Chris Heaton-Harris reiterates determination to call election once next week's deadline passes
THE secretary of state has reiterated his determination to call an assembly election if an executive is not formed by October 28.
Chris Heaton-Harris's commitment to triggering a fresh poll, with Thursday December 15 earmarked as the most likely date, came as Michelle O'Neill said she stands ready to lead an executive if it is restored at the eleventh hour.
The secretary of state yesterday insisted there would be little hesitation between next week's deadline and the naming the date for what would be the second election this year.
The DUP is preventing the formation of an executive by refusing to nominate a deputy first minister. A delegation of the party's senior representatives, including leader Sir Jeffrey Donaldson, last night held talks in Downing Street with embattled British Prime Minister Liz Truss.
Mr Heaton-Harris had earlier indicated that the EU-UK talks aimed at resolving issues around the protocol are expected to continue during any election campaign, having been put on hold ahead of May's poll.
He said said recently resumed engagement aimed at breaking the impasse over the post-Brexit Irish Sea trading arrangements will continue "no matter what".
The Tory minster also speculated that the outcome of a snap election would be significantly different from May's poll – a point of view that conflicts with most commentators.
"I think there will be actually quite some difference," he said of a forthcoming poll result.
He said "feedback" from members of the public showed people were concerned about the "health service" and "domestic issues", as well as Northern Ireland Protocol.
"I'm always aware as someone who's been elected a few times, and also not elected, once or twice, that you go into an election expecting to talk about one thing, and then all of a sudden, you have to talk about what people are talking about, because that's what they're interested in," he said.
The secretary of state suggested that the talks between Brussels and London would not be paused for any forthcoming election, as they were in the spring.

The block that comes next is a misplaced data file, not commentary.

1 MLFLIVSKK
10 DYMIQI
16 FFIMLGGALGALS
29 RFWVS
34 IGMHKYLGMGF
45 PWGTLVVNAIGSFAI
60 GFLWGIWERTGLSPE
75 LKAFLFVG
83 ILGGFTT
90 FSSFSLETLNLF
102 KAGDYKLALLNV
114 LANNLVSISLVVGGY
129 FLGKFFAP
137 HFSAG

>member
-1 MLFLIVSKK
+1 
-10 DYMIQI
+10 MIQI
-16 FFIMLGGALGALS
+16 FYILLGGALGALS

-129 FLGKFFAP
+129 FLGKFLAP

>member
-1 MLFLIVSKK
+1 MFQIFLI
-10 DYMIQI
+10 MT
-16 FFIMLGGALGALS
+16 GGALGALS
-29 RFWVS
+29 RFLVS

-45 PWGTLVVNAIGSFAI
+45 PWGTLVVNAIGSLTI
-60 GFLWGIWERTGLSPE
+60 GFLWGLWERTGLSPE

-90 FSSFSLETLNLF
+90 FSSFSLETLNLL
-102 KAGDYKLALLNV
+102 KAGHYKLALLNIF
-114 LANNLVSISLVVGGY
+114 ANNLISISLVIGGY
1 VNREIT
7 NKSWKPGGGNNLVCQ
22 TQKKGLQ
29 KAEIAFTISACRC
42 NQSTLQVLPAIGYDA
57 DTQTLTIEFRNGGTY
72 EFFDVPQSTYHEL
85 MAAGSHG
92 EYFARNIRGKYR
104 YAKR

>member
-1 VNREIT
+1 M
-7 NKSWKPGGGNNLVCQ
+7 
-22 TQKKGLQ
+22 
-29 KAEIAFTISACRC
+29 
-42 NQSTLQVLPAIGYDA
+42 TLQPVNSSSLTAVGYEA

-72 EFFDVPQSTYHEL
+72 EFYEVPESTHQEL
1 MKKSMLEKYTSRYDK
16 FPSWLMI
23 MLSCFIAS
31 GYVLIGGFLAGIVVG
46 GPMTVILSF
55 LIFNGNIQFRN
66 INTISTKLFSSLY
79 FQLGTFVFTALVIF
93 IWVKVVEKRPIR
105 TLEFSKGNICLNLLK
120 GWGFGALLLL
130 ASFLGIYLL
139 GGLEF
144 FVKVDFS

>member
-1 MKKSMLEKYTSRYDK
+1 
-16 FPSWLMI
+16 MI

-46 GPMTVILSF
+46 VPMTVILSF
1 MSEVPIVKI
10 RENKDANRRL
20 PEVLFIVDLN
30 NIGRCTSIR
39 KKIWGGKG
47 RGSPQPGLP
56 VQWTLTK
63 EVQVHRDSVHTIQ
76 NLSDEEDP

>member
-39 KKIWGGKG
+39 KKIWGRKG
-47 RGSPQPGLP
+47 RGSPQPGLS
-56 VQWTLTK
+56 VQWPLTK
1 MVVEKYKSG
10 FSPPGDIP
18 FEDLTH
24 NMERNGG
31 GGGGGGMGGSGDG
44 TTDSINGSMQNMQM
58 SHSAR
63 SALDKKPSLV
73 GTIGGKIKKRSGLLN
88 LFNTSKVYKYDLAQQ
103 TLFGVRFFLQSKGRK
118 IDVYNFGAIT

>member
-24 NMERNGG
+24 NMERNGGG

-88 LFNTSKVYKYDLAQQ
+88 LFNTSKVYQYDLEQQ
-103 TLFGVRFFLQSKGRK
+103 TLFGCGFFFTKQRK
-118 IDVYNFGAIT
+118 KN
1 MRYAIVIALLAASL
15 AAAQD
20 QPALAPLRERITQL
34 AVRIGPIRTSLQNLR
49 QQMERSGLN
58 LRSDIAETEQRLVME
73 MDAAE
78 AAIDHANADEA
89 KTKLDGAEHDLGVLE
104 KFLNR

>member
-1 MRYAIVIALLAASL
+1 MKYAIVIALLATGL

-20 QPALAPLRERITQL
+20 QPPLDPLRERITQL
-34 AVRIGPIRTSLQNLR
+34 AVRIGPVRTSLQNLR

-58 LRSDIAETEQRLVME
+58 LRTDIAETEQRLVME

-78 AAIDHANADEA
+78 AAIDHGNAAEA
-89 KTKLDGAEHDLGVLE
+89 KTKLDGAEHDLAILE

"The talks between the UK government and the European Union will continue no matter what," he said.
"They might move on – as you have probably detected, I'm a glass half full man on these matters and I know the talks are going ahead in good faith and good spirit and good humour. So I'm confident they will continue."
Asked what might happen if the DUP sought to delay an election by nominating a deputy first minister but immediately resigning from the post, Mr Heaton-Harris responded: "If it was legal, then I'd have to look at that."
Ms O'Neill made her pledge to lead a new executive during a virtual meeting yesterday with Welsh First Minister Mark Drakeford on Wednesday.
She said they discussed "shared priorities in protecting people, businesses and public services".
"Each of the devolved administrations face challenges as a result of this chaotic Conservative government in London who are doing huge damage daily which is impacting us all," she said.
"I briefed first minister Drakeford on the present realities where, six months after the historic election, power-sharing has not been restored because the DUP refuse to respect the outcome."
But DUP MP Gavin Robinson restated his party's position that the problem of the protocol remains and must be addressed before devolution is restored.
"An election just a few months ago told us that every unionist MLA is opposed to the Northern Ireland Protocol, yet the EU has failed to respond to this democratic statement," he said.
"The EU negotiating mandate remains wedded to a protocol which is unacceptable to unionists – this must change."